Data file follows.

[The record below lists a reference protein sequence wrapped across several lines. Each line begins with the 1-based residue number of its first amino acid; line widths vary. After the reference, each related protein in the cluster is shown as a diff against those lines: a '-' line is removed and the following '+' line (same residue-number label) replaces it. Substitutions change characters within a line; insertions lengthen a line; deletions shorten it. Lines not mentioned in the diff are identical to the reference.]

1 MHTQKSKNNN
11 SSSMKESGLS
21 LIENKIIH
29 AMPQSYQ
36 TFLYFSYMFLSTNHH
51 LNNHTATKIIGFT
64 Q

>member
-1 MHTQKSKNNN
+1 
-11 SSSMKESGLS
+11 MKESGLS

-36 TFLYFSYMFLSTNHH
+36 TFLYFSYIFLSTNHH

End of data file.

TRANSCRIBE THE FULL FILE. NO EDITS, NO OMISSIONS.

[The record below lists a reference protein sequence wrapped across several lines. Each line begins with the 1-based residue number of its first amino acid; line widths vary. After the reference, each related protein in the cluster is shown as a diff against those lines: a '-' line is removed and the following '+' line (same residue-number label) replaces it. Substitutions change characters within a line; insertions lengthen a line; deletions shorten it. Lines not mentioned in the diff are identical to the reference.]

1 MHTQKSKNNN
11 SSSMKESGLS
21 LIENKIIH
29 AMPQSYQ
36 TFLYFSYMFLSTNHH
51 LNNHTATKIIGFT
64 Q

>member
-1 MHTQKSKNNN
+1 
-11 SSSMKESGLS
+11 MKESGLS

-36 TFLYFSYMFLSTNHH
+36 TFLYFSYIFLSTNHH